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Talks and lectures

In conversation with Waugh Thistleton and Barnabas Calder

For the seventh talk in our Architecture Anew series, we will host an in-person conversation with architects Waugh Thistleton and architectural historian Barnabas Calder about the relationship between architecture and energy resources past, present and future.

Join us for the seventh talk in our Architecture Anew talk series, a season of RIBA + VitrA talks, bringing people together to discuss new ideas about the role of architecture in designing a more sustainable future.

“There is a direct line between buildings and energy consumption and the climate crisis we find ourselves in.” Barnabas Calder

For architectural historian Barnabas Calder, energy use is the major crisis of our time, being the one that could in fact "wipe us out" if we don’t act fast by evolving the way we live and work. Through his recent book Architecture: From Prehistory to Climate Emergency, Calder charts the intertwining trajectories of energy and architectural histories, outlining how the availability and types of energy resources have always shaped the ways in which we built our world. If architecture has always adapted to new materials, the most efficient sources of energy and technological innovations, how will today’s architects evolve in response to our current state of climate emergency coupled with limited resources?

Leading the way through setting an example is the London-based architecture office Waugh Thistleton. The practice is completely committed to low carbon construction, and has become internationally renowned for its extensive research and built work using timber construction. Led by Andrew Waugh and Anthony Thistleton, the office adopts methods that have the lowest possible energy impact whilst also finding ways to exclude materials with a high embodied carbon. Known for their considerable range of timber buildings, including the world’s largest CLT building, Dalston Works, in 2017, the practice has also more recently worked with methods such as rammed earth on the 2018 Stirling nominated Bushey Cemetery and is increasingly focussed on regenerative means of working.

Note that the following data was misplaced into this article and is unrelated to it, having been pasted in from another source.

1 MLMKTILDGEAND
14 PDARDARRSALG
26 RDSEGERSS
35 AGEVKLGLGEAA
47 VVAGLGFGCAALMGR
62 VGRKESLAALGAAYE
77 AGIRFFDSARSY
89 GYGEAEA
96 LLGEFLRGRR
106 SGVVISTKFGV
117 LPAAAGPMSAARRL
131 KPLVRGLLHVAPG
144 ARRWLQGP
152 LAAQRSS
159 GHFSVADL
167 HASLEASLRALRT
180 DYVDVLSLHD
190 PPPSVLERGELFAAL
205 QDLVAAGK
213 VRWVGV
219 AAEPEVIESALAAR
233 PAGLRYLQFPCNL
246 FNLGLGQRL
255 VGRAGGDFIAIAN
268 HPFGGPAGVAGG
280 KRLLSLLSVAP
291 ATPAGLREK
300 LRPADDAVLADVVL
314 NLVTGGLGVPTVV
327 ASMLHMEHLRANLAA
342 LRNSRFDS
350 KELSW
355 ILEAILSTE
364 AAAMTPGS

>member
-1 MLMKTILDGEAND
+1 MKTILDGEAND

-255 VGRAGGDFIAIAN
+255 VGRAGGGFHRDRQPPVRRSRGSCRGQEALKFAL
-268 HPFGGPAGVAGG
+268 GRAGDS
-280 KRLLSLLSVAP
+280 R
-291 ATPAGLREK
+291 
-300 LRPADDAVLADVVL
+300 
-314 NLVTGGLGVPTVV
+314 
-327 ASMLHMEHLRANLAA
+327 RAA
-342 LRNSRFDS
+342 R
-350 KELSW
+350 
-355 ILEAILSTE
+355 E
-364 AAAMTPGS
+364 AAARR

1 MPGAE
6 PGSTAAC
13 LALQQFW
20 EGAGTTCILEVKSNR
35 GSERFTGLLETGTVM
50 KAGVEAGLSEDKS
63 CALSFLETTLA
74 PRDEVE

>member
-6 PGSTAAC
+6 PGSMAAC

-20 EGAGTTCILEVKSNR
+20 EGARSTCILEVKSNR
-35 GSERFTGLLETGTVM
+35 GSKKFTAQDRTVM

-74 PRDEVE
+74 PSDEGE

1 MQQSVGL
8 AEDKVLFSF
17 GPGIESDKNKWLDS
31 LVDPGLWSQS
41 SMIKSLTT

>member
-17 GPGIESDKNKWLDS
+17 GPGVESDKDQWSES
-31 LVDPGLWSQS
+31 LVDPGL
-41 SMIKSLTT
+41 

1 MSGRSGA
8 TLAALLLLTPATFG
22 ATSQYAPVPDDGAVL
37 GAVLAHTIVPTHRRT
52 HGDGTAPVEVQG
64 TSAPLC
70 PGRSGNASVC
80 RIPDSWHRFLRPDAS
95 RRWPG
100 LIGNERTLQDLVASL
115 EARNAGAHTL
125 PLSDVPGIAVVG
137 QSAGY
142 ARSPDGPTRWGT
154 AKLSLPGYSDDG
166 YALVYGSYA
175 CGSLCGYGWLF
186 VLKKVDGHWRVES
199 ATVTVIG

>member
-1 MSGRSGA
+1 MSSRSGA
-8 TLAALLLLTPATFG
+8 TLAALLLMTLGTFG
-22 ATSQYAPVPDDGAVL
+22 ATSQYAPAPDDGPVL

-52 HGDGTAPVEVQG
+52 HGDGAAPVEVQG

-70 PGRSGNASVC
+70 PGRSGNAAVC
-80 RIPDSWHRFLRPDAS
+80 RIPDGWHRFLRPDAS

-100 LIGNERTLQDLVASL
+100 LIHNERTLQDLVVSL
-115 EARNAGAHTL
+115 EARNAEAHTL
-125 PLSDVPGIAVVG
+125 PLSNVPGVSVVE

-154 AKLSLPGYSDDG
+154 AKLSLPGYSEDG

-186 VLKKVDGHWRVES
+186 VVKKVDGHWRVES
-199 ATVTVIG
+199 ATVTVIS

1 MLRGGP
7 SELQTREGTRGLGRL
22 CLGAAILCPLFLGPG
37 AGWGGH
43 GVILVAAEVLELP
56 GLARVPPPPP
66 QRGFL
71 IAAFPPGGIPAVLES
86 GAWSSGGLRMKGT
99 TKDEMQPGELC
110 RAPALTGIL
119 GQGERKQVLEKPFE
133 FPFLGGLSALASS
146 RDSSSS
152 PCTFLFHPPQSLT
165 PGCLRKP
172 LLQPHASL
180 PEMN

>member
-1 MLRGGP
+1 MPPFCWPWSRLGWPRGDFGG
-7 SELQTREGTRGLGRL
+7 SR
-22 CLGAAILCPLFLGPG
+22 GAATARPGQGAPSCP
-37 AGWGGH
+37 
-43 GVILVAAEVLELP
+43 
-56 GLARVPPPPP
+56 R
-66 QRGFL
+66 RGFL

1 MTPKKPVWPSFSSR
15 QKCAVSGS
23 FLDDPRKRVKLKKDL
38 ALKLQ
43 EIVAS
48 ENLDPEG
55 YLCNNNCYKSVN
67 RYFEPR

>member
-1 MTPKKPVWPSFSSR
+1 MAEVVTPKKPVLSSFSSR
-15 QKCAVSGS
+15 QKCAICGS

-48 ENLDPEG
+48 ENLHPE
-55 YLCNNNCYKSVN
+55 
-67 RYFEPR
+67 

Tickets are free but booking is essential, please follow the link above to register. Following the speakers’ conversation, there will be time for questions from the audience.


Andrew Waugh is a founding director of the London-based practice, Waugh Thistleton Architects. The core ethos of the practice is to design and construct sustainable, beautiful buildings, reusing and repurposing materials where possible. Andrew’s passion for architecture extends beyond the physical practice to a wide-ranging research in sustainable construction - for which he won the RIBA president’s medal in 2010 and upon which he continues to write, teach and lecture at every opportunity. Andrew is also a visiting Professor of Architecture at the University of Arkansas.

Dr Barnabas Calder is a historian of the relationship between architecture and energy. He is Head of the Architectural and Urban History Group at the University of Liverpool School of Architecture, and author of Architecture: From Prehistory to Climate Emergency (Pelican, 2021) and Raw Concrete: The Beauty of Brutalism (William Heinemann, 2016).

Architecture Anew is a RIBA + VitrA Partnership

This partnership reflects a shared commitment to add social, economic and cultural value to society, and VitrA Bathrooms are proud to be supporting such an inspiring programme.

With innovation at its core, a global reach and a tradition of collaborating with celebrated architects and designers, the VitrA bathroom brand has become a world leader, synonymous with contemporary sophistication since the mid-1900s.